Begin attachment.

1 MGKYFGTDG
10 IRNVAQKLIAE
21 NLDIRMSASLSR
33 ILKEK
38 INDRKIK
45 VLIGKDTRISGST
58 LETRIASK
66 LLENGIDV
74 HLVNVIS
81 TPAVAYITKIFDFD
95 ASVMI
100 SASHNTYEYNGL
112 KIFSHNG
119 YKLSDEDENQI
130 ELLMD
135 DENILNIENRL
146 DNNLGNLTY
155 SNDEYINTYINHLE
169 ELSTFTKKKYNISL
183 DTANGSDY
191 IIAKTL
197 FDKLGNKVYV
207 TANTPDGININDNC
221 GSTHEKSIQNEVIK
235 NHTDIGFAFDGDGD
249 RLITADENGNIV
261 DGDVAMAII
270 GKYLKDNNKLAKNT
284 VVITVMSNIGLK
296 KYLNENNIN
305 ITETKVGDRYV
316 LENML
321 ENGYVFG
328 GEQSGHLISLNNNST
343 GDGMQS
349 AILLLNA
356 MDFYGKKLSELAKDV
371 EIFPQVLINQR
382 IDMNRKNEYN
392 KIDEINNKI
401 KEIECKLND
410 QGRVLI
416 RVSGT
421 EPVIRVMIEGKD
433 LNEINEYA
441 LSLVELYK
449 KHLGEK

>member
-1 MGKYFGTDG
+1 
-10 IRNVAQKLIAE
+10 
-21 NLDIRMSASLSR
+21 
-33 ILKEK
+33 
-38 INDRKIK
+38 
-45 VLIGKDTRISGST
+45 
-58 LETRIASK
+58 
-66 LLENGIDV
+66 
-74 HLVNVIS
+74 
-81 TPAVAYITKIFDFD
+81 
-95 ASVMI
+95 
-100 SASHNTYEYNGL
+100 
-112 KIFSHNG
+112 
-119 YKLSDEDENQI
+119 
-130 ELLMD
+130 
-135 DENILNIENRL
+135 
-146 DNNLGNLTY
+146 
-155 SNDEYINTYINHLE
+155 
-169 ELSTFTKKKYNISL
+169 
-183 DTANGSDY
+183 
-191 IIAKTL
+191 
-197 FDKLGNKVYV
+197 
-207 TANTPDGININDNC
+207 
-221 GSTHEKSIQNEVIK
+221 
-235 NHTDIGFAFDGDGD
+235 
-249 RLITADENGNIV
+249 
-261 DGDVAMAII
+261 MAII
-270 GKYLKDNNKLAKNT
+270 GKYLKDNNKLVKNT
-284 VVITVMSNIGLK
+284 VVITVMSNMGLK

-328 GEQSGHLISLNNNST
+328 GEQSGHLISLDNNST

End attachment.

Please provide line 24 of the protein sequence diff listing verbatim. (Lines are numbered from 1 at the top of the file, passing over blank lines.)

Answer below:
221 GSTHEKSIQNEVIK